Daily Archives: October 6, 2014

Scientific Discoveries this Week – 10/07/92

Geneticists at Trinity College in Dublin have made a breakthrough in finding out why duplicate genes remain in the genome. Gene duplication involves the creation of sister genes, or duplicated genes, that can allow organisms to tolerate possibly deadly mutations. Researchers tested this robustness on yeast cells, showing that the gene duplication helped the cells survive in stressful conditions. They found that genes, thought to be duplicated over 100 million years ago, were still able to respond to different environments as they changed. Gene duplication was previously thought be redundant, but is now seen to be essential in the survival of entire species.

Headlines from Around the World: 10/07/14

The first Ebola virus case has now spread to the USA. Currently, the Ebola patient, Thomas Duncan, is in full isolation in a hospital in Dallas. His family members are kept out of school and monitored for symptoms. Duncan got the Ebola virus when he went to Liberia and helped an Ebola virus patient to a hospital. He went back home to Dallas, where he carried the virus. Ebola spreads only through contact with bodily fluids, like blood. It is not contagious when there are no symptoms, and Duncan apparently had no fever when he got on the plane. He would have been contagious in Dallas, though, raising the possibility of the first case not just spotted but contracted in the United States. The World Health Organization now estimates that the virus has killed about 70 percent of people infected in West Africa. Also, in Liberia, an American cameraman working for NBC News has tested positive for Ebola and will be flown back to US for treatment.

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Life of Pi

Based on the famous book by Yann Martel, “Life of Pi” is just a regular story about a boy whose family zoo boat sinks, resulting in him being stuck on a lifeboat with a tiger. Oh, and his name is the same as everyone’s favorite irrational number. Maybe that is not so regular.

Scott Strong—Teaching Professor and Director of Undergraduate Studies for AMS (Applied Math and Statistics)

Scott Strong is not your typical college mathematics professor. He bounds into class with more energy than all 30 students combined, uses the room as a coordinate system to model quadric surfaces, and always manages to evoke many more questions than calculus can possibly answer. Professor Strong is the epitome of an engaging lecturer, challenging each and every student who steps into his room to consider the real world application of a subject often considered too abstract.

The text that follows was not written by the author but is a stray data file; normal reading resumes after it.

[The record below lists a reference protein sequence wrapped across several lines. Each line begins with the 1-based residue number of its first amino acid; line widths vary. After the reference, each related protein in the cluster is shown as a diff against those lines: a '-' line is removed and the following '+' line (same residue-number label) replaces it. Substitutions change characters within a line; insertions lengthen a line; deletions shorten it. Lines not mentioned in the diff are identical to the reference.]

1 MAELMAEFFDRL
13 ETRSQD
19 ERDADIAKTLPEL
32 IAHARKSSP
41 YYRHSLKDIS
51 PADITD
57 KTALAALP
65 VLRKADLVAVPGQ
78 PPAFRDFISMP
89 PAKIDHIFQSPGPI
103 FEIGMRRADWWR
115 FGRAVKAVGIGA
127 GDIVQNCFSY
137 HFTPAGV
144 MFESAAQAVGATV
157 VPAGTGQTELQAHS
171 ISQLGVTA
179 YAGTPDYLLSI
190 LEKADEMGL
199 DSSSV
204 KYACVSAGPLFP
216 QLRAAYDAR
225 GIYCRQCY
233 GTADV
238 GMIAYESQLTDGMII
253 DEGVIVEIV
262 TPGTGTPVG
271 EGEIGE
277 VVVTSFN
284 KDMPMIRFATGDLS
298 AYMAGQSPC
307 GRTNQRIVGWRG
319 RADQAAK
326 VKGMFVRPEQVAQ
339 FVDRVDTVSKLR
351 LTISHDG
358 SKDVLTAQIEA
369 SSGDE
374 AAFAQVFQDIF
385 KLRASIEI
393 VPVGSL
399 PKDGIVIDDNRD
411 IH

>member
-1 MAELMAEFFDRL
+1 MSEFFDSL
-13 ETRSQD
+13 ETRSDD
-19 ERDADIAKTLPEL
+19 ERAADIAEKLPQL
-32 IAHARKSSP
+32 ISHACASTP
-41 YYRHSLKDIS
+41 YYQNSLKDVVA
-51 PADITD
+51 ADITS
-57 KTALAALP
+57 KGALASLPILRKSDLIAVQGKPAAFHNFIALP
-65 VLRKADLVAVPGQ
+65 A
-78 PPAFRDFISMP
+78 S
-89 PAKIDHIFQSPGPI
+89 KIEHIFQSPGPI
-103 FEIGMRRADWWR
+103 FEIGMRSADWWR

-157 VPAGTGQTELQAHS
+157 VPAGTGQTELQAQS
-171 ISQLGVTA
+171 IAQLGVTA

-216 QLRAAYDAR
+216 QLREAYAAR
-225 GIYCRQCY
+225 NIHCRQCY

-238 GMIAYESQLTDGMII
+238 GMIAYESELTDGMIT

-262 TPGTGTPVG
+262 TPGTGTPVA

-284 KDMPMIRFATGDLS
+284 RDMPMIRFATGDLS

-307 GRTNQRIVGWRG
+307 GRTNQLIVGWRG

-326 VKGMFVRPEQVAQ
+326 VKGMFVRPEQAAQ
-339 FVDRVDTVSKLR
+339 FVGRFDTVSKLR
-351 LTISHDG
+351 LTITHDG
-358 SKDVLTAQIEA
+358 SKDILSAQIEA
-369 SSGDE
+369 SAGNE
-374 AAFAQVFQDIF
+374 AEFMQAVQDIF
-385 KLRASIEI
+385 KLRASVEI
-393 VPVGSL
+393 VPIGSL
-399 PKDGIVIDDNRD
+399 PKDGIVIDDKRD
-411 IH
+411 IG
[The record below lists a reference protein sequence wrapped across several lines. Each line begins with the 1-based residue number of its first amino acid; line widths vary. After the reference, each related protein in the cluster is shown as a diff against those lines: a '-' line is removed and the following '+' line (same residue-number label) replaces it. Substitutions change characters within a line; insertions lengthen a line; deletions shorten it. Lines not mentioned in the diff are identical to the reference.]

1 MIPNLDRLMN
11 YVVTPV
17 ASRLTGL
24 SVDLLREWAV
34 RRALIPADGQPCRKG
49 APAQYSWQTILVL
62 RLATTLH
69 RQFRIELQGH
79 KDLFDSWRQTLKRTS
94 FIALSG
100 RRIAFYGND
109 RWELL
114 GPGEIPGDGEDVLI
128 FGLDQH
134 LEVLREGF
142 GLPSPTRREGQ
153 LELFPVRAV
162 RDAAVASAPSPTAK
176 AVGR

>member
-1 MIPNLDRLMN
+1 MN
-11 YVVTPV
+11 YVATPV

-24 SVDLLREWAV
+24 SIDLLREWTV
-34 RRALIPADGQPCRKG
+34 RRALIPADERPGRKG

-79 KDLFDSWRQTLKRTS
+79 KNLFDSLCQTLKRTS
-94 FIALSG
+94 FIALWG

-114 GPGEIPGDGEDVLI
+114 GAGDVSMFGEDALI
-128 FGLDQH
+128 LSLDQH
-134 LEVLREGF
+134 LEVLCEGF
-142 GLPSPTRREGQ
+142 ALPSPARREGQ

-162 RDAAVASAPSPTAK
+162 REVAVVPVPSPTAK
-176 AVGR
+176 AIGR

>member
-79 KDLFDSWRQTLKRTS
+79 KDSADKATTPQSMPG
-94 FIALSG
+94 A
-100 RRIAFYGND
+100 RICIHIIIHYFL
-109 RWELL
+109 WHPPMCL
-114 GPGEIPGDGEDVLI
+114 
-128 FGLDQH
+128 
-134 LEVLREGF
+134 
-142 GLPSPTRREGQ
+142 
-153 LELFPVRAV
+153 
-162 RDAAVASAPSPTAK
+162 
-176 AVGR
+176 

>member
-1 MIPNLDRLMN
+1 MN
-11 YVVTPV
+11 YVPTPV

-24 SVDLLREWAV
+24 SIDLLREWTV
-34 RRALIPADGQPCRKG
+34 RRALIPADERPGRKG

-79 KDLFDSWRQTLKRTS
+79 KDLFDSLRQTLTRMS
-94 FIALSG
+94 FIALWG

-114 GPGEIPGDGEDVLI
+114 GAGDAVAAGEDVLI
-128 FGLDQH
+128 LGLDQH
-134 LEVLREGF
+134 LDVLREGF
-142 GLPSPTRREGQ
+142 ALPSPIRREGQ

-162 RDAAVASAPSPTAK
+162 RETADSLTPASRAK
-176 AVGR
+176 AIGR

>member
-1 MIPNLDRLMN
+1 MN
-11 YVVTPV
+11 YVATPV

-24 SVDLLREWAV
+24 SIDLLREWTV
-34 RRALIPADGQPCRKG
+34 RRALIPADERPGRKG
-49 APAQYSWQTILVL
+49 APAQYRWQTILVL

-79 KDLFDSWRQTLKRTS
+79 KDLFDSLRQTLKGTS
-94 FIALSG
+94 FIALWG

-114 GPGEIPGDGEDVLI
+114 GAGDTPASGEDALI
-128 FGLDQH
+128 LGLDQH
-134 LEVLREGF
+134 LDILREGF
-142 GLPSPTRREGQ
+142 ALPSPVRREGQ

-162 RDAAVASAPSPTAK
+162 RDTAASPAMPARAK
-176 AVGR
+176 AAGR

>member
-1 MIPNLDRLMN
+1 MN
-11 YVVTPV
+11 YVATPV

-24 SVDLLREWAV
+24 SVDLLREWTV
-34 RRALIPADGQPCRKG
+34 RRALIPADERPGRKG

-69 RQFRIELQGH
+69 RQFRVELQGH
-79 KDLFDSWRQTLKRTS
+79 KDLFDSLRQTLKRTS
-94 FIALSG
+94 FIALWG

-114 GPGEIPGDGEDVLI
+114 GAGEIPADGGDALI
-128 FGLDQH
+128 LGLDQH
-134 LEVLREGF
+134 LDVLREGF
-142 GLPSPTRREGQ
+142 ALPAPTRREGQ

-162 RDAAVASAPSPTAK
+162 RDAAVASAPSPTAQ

Entering a Rumor: Chapter 5: Shattering Steel

“Roland sir, it seems that the traitor has allies.” The commander frowned, his eyes scanning the small clearing. The remains of a fire pit was still warm to touch, banked not an hour ago. The soft ground had given way to footsteps, how many he couldn’t tell. “Orders?”

“Get our best trackers on the trail. Itel is a risk to our clan. He knows far too many secrets and if the Liaru Clan finds out…..” Roland growled, his hands tightening on the reins of his horse. “The results will be disastrous.”

“You think the Loners have a hand in this, sir?” The soldier questioned quietly, his face pale as thought of the possible consequences. “You think Itel fell that far? The Loners consist of nothing but deserters and traitors!”

“No other clan would come out this far.” Roland snapped as one of his other unit members gestured in a direction. “Let’s end that traitor!

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Wild

The Pacific Crest Trail (aka the PCT) stretches approximately 2,650 miles from the Mexican to the Canadian border. It travels through various terrains, including the Sierra Nevada and the Cascade Range. At age 26, Cheryl Strayed hiked from the Mojave Desert to the Bridge of the Gods alone, traveling around one thousand miles. “Wild” tells the extraordinary story of her journey on the Pacific Crest Trail. Although she hiked the trail in 1995, “Wild” was published in 2012, and since then her book has been quite the success, becoming a #1 New York Times Bestseller.

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